God is much much bigger than the lines we like to draw to stereotype, to hate, and to exclude. John 3.16 says, “For God so loved the world…” not…just the Jewish people, just the religious people, just the ones who seem to have it all together, just the ones who follow rules.
Jesus knew exactly what he was doing when he went through Samaria and stopped for a rest and a drink at the well. He was telling the whole world that God’s grace was for everyone. Through this conversation at the well we are to know that God so loves the world, and we are in the world.
Like the Samaritan woman, you and I are to recognize that God is bigger than: Your past; Your pain; Your fear; Your scars; Your hate; Your doubt; This world.
We can try and give God all kinds of reasons why we are somehow undeserving of this unconditional, grace-filled love: I don’t know the Bible well enough, I haven’t gone to worship as much as I should have, I’ve done bad things in my life…really bad things, I’m an addict, I doubt, I don’t know what I believe, I’ve hurt others, I’ve hurt myself…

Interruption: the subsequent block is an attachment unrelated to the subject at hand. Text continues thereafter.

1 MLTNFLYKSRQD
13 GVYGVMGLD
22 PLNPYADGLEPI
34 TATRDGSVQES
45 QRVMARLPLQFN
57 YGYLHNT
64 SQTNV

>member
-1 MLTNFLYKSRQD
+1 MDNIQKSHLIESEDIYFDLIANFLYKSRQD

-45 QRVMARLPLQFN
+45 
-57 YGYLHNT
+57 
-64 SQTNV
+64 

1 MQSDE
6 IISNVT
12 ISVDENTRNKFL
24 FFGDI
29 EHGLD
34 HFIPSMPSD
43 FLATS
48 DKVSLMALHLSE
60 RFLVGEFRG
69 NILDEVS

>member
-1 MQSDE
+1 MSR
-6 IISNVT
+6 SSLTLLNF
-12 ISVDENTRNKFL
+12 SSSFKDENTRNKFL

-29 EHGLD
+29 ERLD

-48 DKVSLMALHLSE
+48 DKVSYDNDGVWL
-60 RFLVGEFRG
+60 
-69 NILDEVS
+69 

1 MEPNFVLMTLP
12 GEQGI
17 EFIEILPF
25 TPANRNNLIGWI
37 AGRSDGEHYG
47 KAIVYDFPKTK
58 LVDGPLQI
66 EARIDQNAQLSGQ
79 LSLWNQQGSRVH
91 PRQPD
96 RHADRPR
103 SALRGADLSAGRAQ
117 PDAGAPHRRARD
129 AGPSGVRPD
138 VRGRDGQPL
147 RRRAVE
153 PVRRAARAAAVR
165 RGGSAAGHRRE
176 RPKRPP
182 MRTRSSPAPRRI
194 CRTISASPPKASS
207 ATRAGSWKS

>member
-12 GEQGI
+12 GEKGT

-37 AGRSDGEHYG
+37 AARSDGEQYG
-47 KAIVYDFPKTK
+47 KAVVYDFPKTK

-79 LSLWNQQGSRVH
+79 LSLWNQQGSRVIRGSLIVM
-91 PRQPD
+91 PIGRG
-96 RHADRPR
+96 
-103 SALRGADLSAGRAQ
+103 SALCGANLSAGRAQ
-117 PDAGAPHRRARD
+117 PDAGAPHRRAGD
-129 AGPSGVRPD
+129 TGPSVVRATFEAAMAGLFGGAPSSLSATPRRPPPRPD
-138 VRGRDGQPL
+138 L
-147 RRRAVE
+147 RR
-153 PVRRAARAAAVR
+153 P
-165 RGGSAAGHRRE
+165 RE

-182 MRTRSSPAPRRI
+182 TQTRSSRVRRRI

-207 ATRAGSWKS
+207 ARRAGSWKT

The freedom of love is someone knowing all about you and loving anyway, like Jesus loves the woman at the well, like Jesus knows and loves you. God takes all of you, not just what you think is good about yourself.
Too many of us think that past mistakes, pain or loneliness, sin, anger, doubt, even unbelief is greater than God’s love. It’s not. We hear it so clearly in Romans: “But God proves his love for us in that while we still were sinners Christ died for us (Romans 5.8).”
What if there was someone who knew everything about you, everything you’ve ever done, and still accepted and loved you anyway? Well, there is, and it’s life changing.